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LONDON — "Afghanistan: the London Conference" is under way at Lancaster House overlooking Green Park. The headlines:
Representatives of 70 countries are attending — including U.S. Secretary of State Hillary Clinton. Most of the 70 have reporters in the media centre so there is no place to sit. I am borrowing a chair in a multi-lingual enclave where I may be the only English speaker. I hear Russian, German and French in my immediate vicinity.
We are sequestered which means there is no possibility of inadvertent comments being made by officials ambushed on their way to the toilet. So more than is usual we are prisoner of spin and here is the spin so far.
1. The number of countries lending a hand in Afghanistan has grown: Armenia, Mongolia, Montenegro and South Koreaare joining the NATO-led ISAF.
2. "We have brought our ambitions and our resources into line," said Mark Sedwill, a British diplomat just appointed to head NATO's civilian affairs operations. What Sedwill meant is that there is enough money genuinely available rather than vaguely "pledged" to begin the hearts and minds civilian reconstruction projects that are necessary for something like success in stabilizing Afghanistan.
What he doesn't mention (cannot mention) is that some countries — Germany for example — cannot legally just ship the money off to Kabul or NATO ... these countries maintain strict accounting procedures on aid projects and so money that is available is frequently not spent owing to the corruption in Afghanistan.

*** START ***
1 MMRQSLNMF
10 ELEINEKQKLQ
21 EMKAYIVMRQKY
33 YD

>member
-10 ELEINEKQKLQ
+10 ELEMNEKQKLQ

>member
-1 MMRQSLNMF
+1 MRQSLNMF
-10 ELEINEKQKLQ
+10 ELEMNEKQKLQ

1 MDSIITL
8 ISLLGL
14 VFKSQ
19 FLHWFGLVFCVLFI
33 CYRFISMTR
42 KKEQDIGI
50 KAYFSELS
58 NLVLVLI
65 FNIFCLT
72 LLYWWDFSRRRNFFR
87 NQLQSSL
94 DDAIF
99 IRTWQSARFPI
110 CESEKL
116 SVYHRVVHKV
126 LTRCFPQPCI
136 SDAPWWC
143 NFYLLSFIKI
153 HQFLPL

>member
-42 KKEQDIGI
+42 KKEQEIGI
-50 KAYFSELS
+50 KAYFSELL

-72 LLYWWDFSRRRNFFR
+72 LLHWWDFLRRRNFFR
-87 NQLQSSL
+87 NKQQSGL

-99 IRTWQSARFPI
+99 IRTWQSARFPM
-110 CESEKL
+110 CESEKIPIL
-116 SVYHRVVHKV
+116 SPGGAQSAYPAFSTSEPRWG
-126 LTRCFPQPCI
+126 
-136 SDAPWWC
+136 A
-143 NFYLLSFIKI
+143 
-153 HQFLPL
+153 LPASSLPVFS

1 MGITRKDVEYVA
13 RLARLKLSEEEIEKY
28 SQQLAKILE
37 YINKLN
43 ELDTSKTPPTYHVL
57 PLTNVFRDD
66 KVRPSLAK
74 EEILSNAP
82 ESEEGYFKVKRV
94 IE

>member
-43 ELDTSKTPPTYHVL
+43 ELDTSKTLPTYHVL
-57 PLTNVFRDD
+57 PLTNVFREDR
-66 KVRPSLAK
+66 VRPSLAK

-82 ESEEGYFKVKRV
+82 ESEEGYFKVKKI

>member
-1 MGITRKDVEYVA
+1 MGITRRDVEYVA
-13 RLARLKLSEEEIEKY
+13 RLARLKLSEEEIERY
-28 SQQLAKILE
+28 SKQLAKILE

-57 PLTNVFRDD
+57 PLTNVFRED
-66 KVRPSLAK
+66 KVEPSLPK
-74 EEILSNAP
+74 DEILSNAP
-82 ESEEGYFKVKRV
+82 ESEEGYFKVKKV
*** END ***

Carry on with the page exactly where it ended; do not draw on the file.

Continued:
And if that isn't important enough here is spin point number 3:
Talking to the Taliban. It's been out there in the press for a while but today it has been officially endorsed by the assembled foreign ministers.
Speaking at the conference Afghan President Hamid Karzai went further and asked the Saudi government to "kindly play a role to guide peace and assist the process." The Saudis have close contact with the Taliban.
It will be interesting to hear what the Foreign Ministers have to say after their deliberations —Thankfully, we don't have long to wait — this is a one-day meeting and will be over in a couple of hours. Just as well, as I have to give my chair back to the person I stole it from.